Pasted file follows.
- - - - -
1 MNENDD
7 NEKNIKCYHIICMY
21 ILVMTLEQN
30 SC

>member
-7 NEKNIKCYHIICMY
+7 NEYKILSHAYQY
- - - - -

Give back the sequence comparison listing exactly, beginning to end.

1 MNENDD
7 NEKNIKCYHIICMY
21 ILVMTLEQN
30 SC

>member
-7 NEKNIKCYHIICMY
+7 NEYKILSHAYQY